- Lymphedema management. Traditionally lymphedema has been an afterthought for those of us managing venous disease. Pay attention to the article by Dean Bender, et al. Lymphedema management is in the vein specialists scope of practice. No one else is taking ownership and we need to.
- Lipedema management. The management of lipedema naturally follows from the discussion of lymphedema. We need to be aware of this entity. Thomas Wright educates us and patient Brooke Bayer tells of her experience.
- Pelvic venous disease. If you can’t relate to the article about pelvic venous disease then you are not a true vein specialist. The roundtable discussion highlights the problems that we all face when dealing with pelvic vein disease: our own issues and those of referring physicians and patients with the problem. This disease entity has garnered a lot of attention as of late, but there are still many impediments. Read the roundtable and understand what experienced vein specialists think about how we can better help our patients with this problem.
Relate. Relate to the articles and to the patients with these problems.
Is Ken Griffin relatable? Maybe, maybe not. Ken Griffin is a hedge fund billionaire. He holds the record for buying the most expensive home ever sold in the United States.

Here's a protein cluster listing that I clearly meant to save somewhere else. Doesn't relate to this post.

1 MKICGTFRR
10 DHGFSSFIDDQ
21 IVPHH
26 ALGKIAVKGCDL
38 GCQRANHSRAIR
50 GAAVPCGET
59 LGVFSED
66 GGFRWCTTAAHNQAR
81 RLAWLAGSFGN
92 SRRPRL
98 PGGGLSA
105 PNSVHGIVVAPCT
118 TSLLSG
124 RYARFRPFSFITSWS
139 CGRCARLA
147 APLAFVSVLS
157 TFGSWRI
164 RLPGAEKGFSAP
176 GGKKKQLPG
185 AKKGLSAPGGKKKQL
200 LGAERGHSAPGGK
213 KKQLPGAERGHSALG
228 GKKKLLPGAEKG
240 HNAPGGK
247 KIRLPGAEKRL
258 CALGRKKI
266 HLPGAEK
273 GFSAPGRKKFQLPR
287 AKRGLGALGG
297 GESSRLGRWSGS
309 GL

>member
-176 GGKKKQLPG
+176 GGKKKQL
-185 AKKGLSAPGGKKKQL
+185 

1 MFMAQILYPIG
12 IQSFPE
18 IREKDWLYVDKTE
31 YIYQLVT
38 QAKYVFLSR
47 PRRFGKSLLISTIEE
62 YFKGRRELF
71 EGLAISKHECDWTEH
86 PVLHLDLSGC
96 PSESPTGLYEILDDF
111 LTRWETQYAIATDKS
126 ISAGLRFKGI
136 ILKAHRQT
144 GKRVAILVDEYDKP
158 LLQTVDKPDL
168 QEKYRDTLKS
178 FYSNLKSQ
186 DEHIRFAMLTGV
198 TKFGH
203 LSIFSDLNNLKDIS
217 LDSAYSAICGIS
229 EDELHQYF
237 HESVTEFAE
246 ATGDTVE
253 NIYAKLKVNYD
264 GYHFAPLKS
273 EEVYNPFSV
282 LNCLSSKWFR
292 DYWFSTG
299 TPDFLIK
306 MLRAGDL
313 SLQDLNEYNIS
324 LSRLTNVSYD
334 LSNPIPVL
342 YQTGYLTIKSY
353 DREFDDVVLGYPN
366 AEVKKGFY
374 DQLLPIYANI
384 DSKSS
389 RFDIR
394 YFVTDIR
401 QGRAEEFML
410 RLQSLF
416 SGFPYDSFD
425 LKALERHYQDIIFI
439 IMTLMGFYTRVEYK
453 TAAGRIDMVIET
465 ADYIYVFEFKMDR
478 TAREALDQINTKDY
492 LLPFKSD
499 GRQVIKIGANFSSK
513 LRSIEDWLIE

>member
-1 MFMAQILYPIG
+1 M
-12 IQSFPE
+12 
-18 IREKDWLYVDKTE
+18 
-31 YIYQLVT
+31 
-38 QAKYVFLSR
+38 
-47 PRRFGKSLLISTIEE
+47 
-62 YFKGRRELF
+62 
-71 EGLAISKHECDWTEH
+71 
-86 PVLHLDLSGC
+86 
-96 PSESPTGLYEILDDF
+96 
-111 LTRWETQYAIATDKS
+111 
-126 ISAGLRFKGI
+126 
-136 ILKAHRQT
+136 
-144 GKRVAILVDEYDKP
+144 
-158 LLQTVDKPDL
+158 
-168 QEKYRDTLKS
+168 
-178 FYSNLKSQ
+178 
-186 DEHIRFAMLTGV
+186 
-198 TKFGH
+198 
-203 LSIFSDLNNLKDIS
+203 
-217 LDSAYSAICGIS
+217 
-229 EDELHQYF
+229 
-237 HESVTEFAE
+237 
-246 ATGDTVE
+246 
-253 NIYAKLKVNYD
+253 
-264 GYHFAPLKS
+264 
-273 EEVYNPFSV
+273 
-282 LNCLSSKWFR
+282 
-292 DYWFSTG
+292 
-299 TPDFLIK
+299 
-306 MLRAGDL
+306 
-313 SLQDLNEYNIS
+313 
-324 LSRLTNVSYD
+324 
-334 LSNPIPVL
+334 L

Are you still relating?
He paid $238 million dollars for an apartment in New York City. He will use his purchase as a “pied-à-terre.” Really? His 24,000 square foot, four-story apartment complex is about 10 times larger than most of our homes.
“Pied-à-terre” is French for “a small apartment, house or room kept for occasional use” according to Merriam-Webster dictionary. This guy has the you-know-what to state that he will use this only occasionally. And what will this supposed wormless person occasionally do with his occasional abode? Walk around laughing? Host homeless people? Give back to the community? Who knows.
But wait, there is more.
The backstory about Ken Griffin. He started trading stocks from his dorm room at Harvard in the early 1980s. He was 19 years old. He convinced Harvard to install a satellite dish on the roof of his dorm so he could get a better connection to the stock market in real-time. His net worth is $10 billion. Impressive. Not bad.
Can you relate?
Not me, but maybe F. Scott Fitzgerald could. As F. Scott Fitzgerald said, “ The rich are different from you and me.” To which Ernest Hemingway responded, “Yes, they have more money.” Hemingway—always practical. Fitzgerald—always the dreamer.
At VEIN we try to be both practical and to dream. A little bit of both goes a long way. No wormless solipsism in this magazine. Read on and enjoy.
Steve Elias, MD is the Director of Englewood Hospital’s Vein Center, as well as the Medical Director for Vein Magazine. He is a fellowship-trained vascular surgeon and is board certified in Phlebology and Surgery.
In addition, Dr. Elias is a member of The New York Society of Vascular Surgery and The New Jersey Vascular Society. He is a recipient of the Dardik Research and Education Award and The Fellows Education Award.